Alert Africa | Personal and Corporate Data Continues To Be Put at Risk on Mobile Devices
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Personal and Corporate Data Continues To Be Put at Risk on Mobile Devices

Personal and Corporate Data Continues To Be Put at Risk on Mobile Devices

Posted by Msizi in Awareness, Mobile security

Blancco Technology Group surveyed over 1 400 mobile users in the Unites States, Canada, UK and Australia and they found inadequate mobile security being taken by users is putting their personal information, as well as corporate data at risk to cyber theft.

 

The results of the survey also demonstrate the difficulty of a business who builds products, services or customer experiences that are highly personalised while simultaneously protecting customer data from being accessed by cyber thieves. The struggle between personalisation and privacy is a major issue, particularly with the festive season fast approaching.

 

It was found that 29% of the consumers don’t know when their personal information has been accessed without their consent. 33% of the surveyed consumers say they are somewhat confident, but don’t feel safe shopping form their mobile devices. 23% are hesitant to link their credit cards to mobile apps.

 

According to Pat Clawson, CEO of Blancco Technology Group, “the study’s findings point to a larger mindset shift that needs to take place. Both individuals and businesses cannot simply confine their understanding of security to the scope of devices or IT assets. Instead, they need to approach it from the perspective of information management across the entire lifecycle – from the moment information is created to when it’s transferred to where it’s stored, and finally, to how it’s removed permanently (not just deleted).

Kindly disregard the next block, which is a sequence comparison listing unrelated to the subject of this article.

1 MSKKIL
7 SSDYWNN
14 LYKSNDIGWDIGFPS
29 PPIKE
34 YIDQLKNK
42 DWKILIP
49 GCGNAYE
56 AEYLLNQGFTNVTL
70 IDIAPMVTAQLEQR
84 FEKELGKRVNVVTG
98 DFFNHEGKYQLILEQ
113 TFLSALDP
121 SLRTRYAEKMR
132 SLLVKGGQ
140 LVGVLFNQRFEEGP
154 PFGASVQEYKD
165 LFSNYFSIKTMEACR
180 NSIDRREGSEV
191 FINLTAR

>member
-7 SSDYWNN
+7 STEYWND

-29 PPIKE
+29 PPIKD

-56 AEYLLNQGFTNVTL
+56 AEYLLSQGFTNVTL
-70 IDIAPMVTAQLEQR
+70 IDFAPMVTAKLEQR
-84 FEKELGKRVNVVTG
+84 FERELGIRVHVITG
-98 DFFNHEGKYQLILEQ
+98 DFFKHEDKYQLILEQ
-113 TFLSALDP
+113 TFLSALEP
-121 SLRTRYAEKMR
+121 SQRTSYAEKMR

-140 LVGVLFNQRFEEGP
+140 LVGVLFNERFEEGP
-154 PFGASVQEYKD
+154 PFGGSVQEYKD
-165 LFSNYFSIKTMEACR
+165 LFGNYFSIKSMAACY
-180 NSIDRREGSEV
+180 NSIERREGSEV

Other findings include the fact that mobile users acknowledge the importance of security, but they just don’t take the right precautions. 25% mistake that deleting sensitive files and locking devices with a passcode are effective and trustworthy ways to protect their personal data. Only 5% believe installing software to permanently erase data will safeguard their privacy.

 

Cyber security isn’t handled with the same level of concern as physical security. As a reaction to a mobile phone being lost or stolen, only 4% would report theft to the police. 21% said they would rather disable the device through their mobile carrier and buy a replacement and 19% would try to locate the device themselves by using GPS.

 

Tangible proof of data removal is key to adoption of data wiping software. Receiving a tamper-proof certificate displaying all data that’s been erased from mobile devices would 100% affect the purchase decision of 35% of consumers.

 

To improve security of your mobile devices in order to further protect personal information as well as corporate data, make sure to follow the following steps:

 

  • Keep your device, and it’s applications up to date at all times. Some updates provides cooler functions and improved features but others fix critical security vulnerabilities that you do not want to be exposed to.
  • Security software is a must for smartphone users. The fixes which phone manufacturers make to their operating systems do not protect you from other types of malware attacks. The only protection against these is to use mobile security software and keep it up to date. These programs include other features which will help with data and mobile device protection.
  • Minimise losses and avoid intrusions with a secure PIN. Be conscious of where you place your phone and always secure it with a unique PIN or password. Don’t share your password with others.
  • Think before you click, download, forward or open. Before responding, registering, downloading or providing information, get the facts straight. Go online to check for related scams, research the company or sender, look for hidden fees or reports of malware associated with the company or sender, google search the sender email to see if they are related to scams, enter an attached link on scanurl.net, and lastly, verify with the company they claim to be from.
  • Understand the terms of use. Some applications claim extensive rights to accessing and leveraging your personal information. Walk away if the app wants more access than is needed to run their service.
  • Surf safely. Many smartphone users use free WiFi hotspots to access data, but you cannot know if that network is safe or compromised so avoid logging into accounts, especially financial accounts when using public wireless networks.
  • Backup your phone’s information. Backing up your data ensure you have all essential information, even when you don’t have your phone.
20 Nov 2015 no comments

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